- Game developer Chucklefish accused of whitewashing characters of color Monday 5:22 PM
- Apple TV’s ‘Hala’ is a silent explosion of a coming-of-age film Monday 5:20 PM
- This new video game apparently lets you play Jesus Monday 4:02 PM
- Golden toilet creator sells world’s most expensive banana—only for another artist to eat it Monday 3:24 PM
- This new Chinese video game lets players attack Hong Kong protesters Monday 3:05 PM
- These TikTok videos that recreate NPC interactions from Skyrim are honestly incredible Monday 2:40 PM
- John Legend defends pro-consent ‘Baby It’s Cold Outside’ lyrics Monday 2:38 PM
- Video shows UC Berkeley student using racial slurs, making homophobic comments Monday 2:36 PM
- New video reveals Brother Nature instigated sandwich shop fight Monday 2:06 PM
- Lizzo’s thong dress breaks the internet Monday 1:25 PM
- Pixel Buds 2 or Apple AirPods 2: Which are right for you? Monday 1:09 PM
- It’s 2019: Make your holiday cards online, for free this year Monday 12:47 PM
- Fighting over the ‘Marriage Story’ fight scene becomes a meme Monday 12:41 PM
- ‘Trump is innocent!’: InfoWars correspondent interrupts impeachment hearing Monday 12:12 PM
- Video shows runner smacking reporter’s butt on live TV Monday 11:46 AM
CEO of ‘Russia’s Facebook,’ Pavel Durov, rescinds ‘prank’ resignation
Chief executive of “Russia’s Facebook” isn’t resigning afterall.
Pavel Durov retracted his resignation from VKontakte, or VK, Thursday morning, and asked to resume his role as CEO of the popular Russian social network.
“I am the head of the company,” Durov told the Wall Street Journal. “As soon as I found out how it was planned for the company to be managed in my absence in these challenging times, I made the decision to stay.”
“We can confirm that around 4am Moscow time, all board members of VK received a letter for Pavel Durov revoking his prior resignation,” said Nafisa Nasyrova, a spokeswoman for United Capital Partners, which owns 48 percent of VK’s stock.
Two posts to Durov’s VK page imply that his resignation was an attempt at an April Fools joke. One, written Thursday, mentions that Durov’s announcement to resign on April 1 was intended to symbolize that his decision was not final. Another post included a picture of doge along with the caption, “I want to wish everyone who had thought I would resign of my own will a happy recent holiday.”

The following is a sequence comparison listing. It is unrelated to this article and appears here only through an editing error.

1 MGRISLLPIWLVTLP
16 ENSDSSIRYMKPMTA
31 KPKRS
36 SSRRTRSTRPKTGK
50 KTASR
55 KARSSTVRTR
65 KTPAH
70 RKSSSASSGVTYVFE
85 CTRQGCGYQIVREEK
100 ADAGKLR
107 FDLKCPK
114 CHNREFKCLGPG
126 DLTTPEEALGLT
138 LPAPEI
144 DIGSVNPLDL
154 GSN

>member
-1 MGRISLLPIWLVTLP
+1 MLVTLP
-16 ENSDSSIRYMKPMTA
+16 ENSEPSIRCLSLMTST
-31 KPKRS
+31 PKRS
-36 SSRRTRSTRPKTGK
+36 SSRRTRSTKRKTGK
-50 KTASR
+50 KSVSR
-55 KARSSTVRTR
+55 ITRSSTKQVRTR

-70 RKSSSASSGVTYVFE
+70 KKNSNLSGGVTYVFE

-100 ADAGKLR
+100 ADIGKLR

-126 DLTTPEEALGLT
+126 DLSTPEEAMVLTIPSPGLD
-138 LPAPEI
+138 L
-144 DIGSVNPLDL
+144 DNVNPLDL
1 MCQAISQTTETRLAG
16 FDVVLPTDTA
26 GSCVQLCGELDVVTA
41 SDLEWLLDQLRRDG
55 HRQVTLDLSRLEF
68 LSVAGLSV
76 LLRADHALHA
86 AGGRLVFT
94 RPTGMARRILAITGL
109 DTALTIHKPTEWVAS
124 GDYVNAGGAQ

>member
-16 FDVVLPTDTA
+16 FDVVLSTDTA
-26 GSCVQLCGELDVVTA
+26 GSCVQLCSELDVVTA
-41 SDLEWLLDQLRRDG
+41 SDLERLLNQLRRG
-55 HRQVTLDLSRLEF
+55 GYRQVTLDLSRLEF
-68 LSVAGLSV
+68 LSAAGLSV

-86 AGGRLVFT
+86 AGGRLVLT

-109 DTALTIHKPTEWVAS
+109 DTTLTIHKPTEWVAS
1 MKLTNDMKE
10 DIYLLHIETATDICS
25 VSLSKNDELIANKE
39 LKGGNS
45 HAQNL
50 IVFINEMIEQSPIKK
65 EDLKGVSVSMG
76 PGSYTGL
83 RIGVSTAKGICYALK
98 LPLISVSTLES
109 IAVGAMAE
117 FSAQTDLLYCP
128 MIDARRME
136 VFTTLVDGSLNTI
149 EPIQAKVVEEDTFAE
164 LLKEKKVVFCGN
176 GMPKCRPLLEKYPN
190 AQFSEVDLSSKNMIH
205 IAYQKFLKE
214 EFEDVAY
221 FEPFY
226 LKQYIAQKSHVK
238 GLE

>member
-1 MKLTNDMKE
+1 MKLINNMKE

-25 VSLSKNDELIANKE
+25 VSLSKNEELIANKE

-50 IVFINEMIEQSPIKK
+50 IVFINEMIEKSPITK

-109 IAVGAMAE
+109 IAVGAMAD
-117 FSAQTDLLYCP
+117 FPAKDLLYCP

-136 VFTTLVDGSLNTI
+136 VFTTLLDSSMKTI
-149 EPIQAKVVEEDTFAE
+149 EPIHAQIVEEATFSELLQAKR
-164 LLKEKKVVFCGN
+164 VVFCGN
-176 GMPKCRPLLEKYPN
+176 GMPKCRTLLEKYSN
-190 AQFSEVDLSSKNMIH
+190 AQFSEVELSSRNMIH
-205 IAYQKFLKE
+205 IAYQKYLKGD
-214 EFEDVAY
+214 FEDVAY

“Needless to say, we do not consider it funny, especially taking into account that the board of VKontakte is meeting at the moment in Riga to discuss candidates for Durov’s replacement,” Nsayrova said.
VK originally confirmed the 29-year-old’s resignation following pressure from company stakeholders and rocky relationships with shareholders, many of whom are allies of Russian President Vladimir Putin. Along with his resignation, Durov released a statement saying it had become “increasingly difficult” to adhere to the principles upon which the site was founded.
Durov’s return is seen by some as the next step in his fight against Russia’s strict censorship rules. Since declining the Russian government’s request to delete certain VK pages, and an accident that landed VK on Russia’s blacklist, Durov’s resistance to the Kremlin has reportedly become symbolic in Russian communities.
It remains unclear, however, whether Durov will be allowed to resume his position—or keep it if he does.
Photo by Josef F. Stuefer/Flickr (CC BY-SA 2.0) | Remix by Jason Reed
Elizabeth Robinson is a tech reporter whose work for the Daily Dot focused on social media trends, smart home technology, and apps. In March 2017, she joined San Antonio Express-News as a digital producer.